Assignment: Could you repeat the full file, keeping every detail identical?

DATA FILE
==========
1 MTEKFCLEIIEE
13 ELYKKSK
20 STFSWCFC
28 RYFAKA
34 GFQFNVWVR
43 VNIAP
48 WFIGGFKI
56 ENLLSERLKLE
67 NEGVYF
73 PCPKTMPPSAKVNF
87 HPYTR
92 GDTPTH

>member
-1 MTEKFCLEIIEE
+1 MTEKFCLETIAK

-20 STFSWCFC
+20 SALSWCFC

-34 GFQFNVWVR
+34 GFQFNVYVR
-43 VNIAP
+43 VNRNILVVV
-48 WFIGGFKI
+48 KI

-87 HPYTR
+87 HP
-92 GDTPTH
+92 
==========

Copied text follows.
1 MTEKFCLEIIEE
13 ELYKKSK
20 STFSWCFC
28 RYFAKA
34 GFQFNVWVR
43 VNIAP
48 WFIGGFKI
56 ENLLSERLKLE
67 NEGVYF
73 PCPKTMPPSAKVNF
87 HPYTR
92 GDTPTH

>member
-1 MTEKFCLEIIEE
+1 MTEKFCLETIAK

-20 STFSWCFC
+20 SALSWCFC

-34 GFQFNVWVR
+34 GFQFNVYVR
-43 VNIAP
+43 VNRNILVVV
-48 WFIGGFKI
+48 KI

-87 HPYTR
+87 HP
-92 GDTPTH
+92 